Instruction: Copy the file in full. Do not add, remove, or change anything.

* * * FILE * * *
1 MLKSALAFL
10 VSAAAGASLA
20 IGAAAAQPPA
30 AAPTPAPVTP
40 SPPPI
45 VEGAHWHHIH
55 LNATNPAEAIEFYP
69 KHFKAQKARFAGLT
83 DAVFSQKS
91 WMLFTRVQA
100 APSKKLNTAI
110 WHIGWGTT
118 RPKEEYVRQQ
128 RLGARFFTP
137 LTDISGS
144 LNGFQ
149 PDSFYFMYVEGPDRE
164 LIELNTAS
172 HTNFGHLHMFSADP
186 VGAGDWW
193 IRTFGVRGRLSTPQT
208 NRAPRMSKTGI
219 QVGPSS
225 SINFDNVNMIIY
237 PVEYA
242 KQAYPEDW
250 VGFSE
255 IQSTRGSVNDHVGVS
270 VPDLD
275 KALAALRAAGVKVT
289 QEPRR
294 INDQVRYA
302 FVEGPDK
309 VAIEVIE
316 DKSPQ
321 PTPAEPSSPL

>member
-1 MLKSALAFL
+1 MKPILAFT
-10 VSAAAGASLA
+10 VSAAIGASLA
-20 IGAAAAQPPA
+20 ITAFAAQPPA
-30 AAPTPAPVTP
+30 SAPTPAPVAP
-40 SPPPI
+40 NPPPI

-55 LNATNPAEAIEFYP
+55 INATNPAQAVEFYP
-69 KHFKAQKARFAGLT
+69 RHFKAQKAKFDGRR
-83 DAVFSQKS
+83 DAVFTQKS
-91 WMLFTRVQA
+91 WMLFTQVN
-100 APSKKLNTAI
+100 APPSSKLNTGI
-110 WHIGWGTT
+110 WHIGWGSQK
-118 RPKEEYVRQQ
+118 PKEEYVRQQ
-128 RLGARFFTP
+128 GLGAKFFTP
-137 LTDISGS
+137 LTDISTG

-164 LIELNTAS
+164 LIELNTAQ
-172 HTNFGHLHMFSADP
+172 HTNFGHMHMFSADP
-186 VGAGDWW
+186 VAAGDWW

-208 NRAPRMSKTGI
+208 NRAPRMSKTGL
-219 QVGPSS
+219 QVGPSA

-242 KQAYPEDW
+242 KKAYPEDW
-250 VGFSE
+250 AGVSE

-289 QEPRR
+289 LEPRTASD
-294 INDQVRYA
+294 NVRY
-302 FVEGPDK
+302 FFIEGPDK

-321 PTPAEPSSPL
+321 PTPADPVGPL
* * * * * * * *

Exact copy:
1 MLKSALAFL
10 VSAAAGASLA
20 IGAAAAQPPA
30 AAPTPAPVTP
40 SPPPI
45 VEGAHWHHIH
55 LNATNPAEAIEFYP
69 KHFKAQKARFAGLT
83 DAVFSQKS
91 WMLFTRVQA
100 APSKKLNTAI
110 WHIGWGTT
118 RPKEEYVRQQ
128 RLGARFFTP
137 LTDISGS
144 LNGFQ
149 PDSFYFMYVEGPDRE
164 LIELNTAS
172 HTNFGHLHMFSADP
186 VGAGDWW
193 IRTFGVRGRLSTPQT
208 NRAPRMSKTGI
219 QVGPSS
225 SINFDNVNMIIY
237 PVEYA
242 KQAYPEDW
250 VGFSE
255 IQSTRGSVNDHVGVS
270 VPDLD
275 KALAALRAAGVKVT
289 QEPRR
294 INDQVRYA
302 FVEGPDK
309 VAIEVIE
316 DKSPQ
321 PTPAEPSSPL

>member
-1 MLKSALAFL
+1 MKPILAFT
-10 VSAAAGASLA
+10 VSAAIGASLA
-20 IGAAAAQPPA
+20 ITAFAAQPPA
-30 AAPTPAPVTP
+30 SAPTPAPVAP
-40 SPPPI
+40 NPPPI

-55 LNATNPAEAIEFYP
+55 INATNPAQAVEFYP
-69 KHFKAQKARFAGLT
+69 RHFKAQKAKFDGRR
-83 DAVFSQKS
+83 DAVFTQKS
-91 WMLFTRVQA
+91 WMLFTQVN
-100 APSKKLNTAI
+100 APPSSKLNTGI
-110 WHIGWGTT
+110 WHIGWGSQK
-118 RPKEEYVRQQ
+118 PKEEYVRQQ
-128 RLGARFFTP
+128 GLGAKFFTP
-137 LTDISGS
+137 LTDISTG

-164 LIELNTAS
+164 LIELNTAQ
-172 HTNFGHLHMFSADP
+172 HTNFGHMHMFSADP
-186 VGAGDWW
+186 VAAGDWW

-208 NRAPRMSKTGI
+208 NRAPRMSKTGL
-219 QVGPSS
+219 QVGPSA

-242 KQAYPEDW
+242 KKAYPEDW
-250 VGFSE
+250 AGVSE

-289 QEPRR
+289 LEPRTASD
-294 INDQVRYA
+294 NVRY
-302 FVEGPDK
+302 FFIEGPDK

-321 PTPAEPSSPL
+321 PTPADPVGPL